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Finance and Politics: A Review Essay Based on Kenneth Dam's Analysis of Legal Traditions in The Law-Growth Nexus

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  • Mark J. Roe
  • Jordan I. Siegel

Abstract

Strong financial markets are widely thought to propel economic development, with many in finance seeing legal tradition as fundamental to protecting investors sufficiently for finance to flourish. Kenneth Dam finds that the legal tradition view inaccurately portrays how legal systems work, how laws developed historically, and how government power is allocated in the various legal traditions. Yet, after probing the legal origins' literature for inaccuracies, Dam does not deeply develop an alternative hypothesis to explain the world's differences in financial development. Nor does he challenge the origins core data, which could be origins' trump card. Hence, his analysis will not convince many economists, despite that his legal learning suggests conceptual and factual difficulties for the legal origins explanations. Yet, a dense political economy explanation is already out there and the origins-based data has unexplored weaknesses consistent with Dam's contentions. Knowing if the origins view is truly fundamental, flawed, or secondary is vital for financial development policy making because policymakers who believe it will pick policies that imitate what they think to be the core institutions of the preferred legal tradition. But if they have mistaken views, as Dam indicates they might, as to what the legal traditions' institutions really are and which types of laws are effective, or what is really most important to financial development, they will make policy mistakes -- potentially serious ones.

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Bibliographic Info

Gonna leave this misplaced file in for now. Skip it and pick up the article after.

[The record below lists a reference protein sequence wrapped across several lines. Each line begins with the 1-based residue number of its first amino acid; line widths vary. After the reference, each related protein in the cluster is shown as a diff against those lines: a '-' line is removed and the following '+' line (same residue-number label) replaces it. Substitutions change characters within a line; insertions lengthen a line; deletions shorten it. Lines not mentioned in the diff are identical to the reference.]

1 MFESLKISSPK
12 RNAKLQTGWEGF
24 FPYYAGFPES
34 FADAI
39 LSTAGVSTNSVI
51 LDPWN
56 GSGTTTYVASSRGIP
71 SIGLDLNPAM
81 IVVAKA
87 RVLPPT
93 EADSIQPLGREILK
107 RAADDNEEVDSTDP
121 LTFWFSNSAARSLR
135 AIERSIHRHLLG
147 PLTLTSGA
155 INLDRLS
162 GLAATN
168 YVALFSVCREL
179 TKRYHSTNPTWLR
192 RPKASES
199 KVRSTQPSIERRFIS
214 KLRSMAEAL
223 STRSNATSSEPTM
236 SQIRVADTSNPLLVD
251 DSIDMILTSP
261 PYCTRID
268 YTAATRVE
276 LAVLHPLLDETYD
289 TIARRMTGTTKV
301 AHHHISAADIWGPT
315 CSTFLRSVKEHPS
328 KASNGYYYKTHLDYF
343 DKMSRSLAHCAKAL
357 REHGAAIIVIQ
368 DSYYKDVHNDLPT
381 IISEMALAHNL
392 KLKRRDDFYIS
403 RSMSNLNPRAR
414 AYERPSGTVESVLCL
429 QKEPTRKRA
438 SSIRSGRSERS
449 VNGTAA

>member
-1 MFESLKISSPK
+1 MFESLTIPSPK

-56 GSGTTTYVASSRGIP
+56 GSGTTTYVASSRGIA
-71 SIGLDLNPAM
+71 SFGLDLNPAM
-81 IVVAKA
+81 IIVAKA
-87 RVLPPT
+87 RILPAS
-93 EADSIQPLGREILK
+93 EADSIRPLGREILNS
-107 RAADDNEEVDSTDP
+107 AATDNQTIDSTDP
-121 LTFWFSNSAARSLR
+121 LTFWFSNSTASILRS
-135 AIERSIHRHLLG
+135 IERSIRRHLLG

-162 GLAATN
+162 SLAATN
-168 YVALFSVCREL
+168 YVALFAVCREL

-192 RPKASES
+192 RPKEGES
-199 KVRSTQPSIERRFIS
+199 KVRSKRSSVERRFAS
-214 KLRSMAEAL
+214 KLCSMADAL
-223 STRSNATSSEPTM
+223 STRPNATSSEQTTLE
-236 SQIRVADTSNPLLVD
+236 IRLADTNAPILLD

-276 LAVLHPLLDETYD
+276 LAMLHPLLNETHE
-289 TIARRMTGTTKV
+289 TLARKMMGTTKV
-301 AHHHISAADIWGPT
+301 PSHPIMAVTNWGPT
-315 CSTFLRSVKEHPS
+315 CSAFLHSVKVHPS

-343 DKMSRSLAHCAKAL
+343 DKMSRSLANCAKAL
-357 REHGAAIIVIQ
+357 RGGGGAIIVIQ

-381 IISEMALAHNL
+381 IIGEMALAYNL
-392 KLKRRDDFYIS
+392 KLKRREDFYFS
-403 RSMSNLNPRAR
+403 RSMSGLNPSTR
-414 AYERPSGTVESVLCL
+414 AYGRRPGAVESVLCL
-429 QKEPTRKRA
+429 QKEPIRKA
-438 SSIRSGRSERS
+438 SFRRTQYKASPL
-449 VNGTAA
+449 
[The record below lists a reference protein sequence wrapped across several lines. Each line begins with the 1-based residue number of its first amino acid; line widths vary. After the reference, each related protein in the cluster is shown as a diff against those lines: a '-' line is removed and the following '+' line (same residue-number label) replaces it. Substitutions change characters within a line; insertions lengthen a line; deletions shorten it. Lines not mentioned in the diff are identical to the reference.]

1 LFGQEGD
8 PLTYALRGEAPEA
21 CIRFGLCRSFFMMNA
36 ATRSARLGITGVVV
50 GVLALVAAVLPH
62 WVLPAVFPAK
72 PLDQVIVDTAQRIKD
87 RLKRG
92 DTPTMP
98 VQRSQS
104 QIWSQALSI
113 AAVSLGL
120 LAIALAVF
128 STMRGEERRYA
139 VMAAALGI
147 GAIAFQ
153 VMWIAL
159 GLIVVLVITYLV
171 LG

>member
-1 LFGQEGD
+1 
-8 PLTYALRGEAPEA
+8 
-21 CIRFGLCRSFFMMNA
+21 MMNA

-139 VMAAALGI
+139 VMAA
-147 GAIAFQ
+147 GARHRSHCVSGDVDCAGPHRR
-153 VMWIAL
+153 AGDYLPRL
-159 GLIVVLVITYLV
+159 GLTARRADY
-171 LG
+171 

Article provided by American Economic Association in its journal Journal of Economic Literature.

Volume (Year): 47 (2009)
Issue (Month): 3 (September)
Pages: 781-800

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Handle: RePEc:aea:jeclit:v:47:y:2009:i:3:p:781-800

Note: DOI: 10.1257/jel.47.3.781
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  1. Roe, Mark J., 2007. "Juries and the political economy of legal origin," Journal of Comparative Economics, Elsevier, vol. 35(2), pages 294-308, June.
  2. Matias Braun & Claudio Raddatz, 2008. "The Politics of Financial Development: Evidence from Trade Liberalization," Journal of Finance, American Finance Association, vol. 63(3), pages 1469-1508, 06.
  3. Easterly, William, 2007. "Inequality does cause underdevelopment: Insights from a new instrument," Journal of Development Economics, Elsevier, vol. 84(2), pages 755-776, November.
  4. Richard Sylla, 2006. "Schumpeter Redux: A Review of Raghuram G. Rajan and Luigi Zingales's Saving Capitalism from the Capitalists," Journal of Economic Literature, American Economic Association, vol. 44(2), pages 391-404, June.
  5. Roe, Mark J., 2002. "Political Determinants of Corporate Governance: Political Context, Corporate Impact," OUP Catalogue, Oxford University Press, number 9780199240746, September.
  6. Jackson, Howell E. & Roe, Mark J., 2009. "Public and private enforcement of securities laws: Resource-based evidence," Journal of Financial Economics, Elsevier, vol. 93(2), pages 207-238, August.
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Cited by:
  1. Hans Degryse & Thomas Lambert & Armin Schwienbacher, 2013. "The Political Economy of Financial Systems: Evidence from Suffrage Reforms in the Last Two Centuries," CESifo Working Paper Series 4527, CESifo Group Munich.
  2. Naomi R. Lamoreaux, 2014. "Revisiting American Exceptionalism: Democracy and the Regulation of Corporate Governance in Nineteenth-Century Pennsylvania," NBER Chapters, in: Enterprising America: Businesses, Banks, and Credit Markets in Historical Perspective National Bureau of Economic Research, Inc.
  3. Claessens, Stijn & Yurtoglu, B. Burcin, 2013. "Corporate governance in emerging markets: A survey," Emerging Markets Review, Elsevier, vol. 15(C), pages 1-33.
  4. Amat Adarov & Robert Tchaidze, 2011. "Development of Financial Markets in Central Europe," IMF Working Papers 11/101, International Monetary Fund.
  5. Asongu Simplice, 2011. "Law, Finance and Investment: does legal origin matter in Africa?," Working Papers 11/013, African Governance and Development Institute..
  6. Naomi R. Lamoreaux, 2014. "Revisiting American Exceptionalism: Democracy and the Regulation of Corporate Governance in Nineteenth-Century Pennsylvania," NBER Working Papers 20231, National Bureau of Economic Research, Inc.
  7. Jean-Claude Cosset & Charles Martineau & Anis Samet, 2012. "Do Political Institutions Affect the Choice of the U.S. Cross-Listing Venue?," Cahiers de recherche 1210, CIRPEE.
  8. Haque, Faizul & Arun, Thankom & Kirkpatrick, Colin, 2011. "The political economy of corporate governance in developing economies: The case of Bangladesh," Research in International Business and Finance, Elsevier, vol. 25(2), pages 169-182, June.

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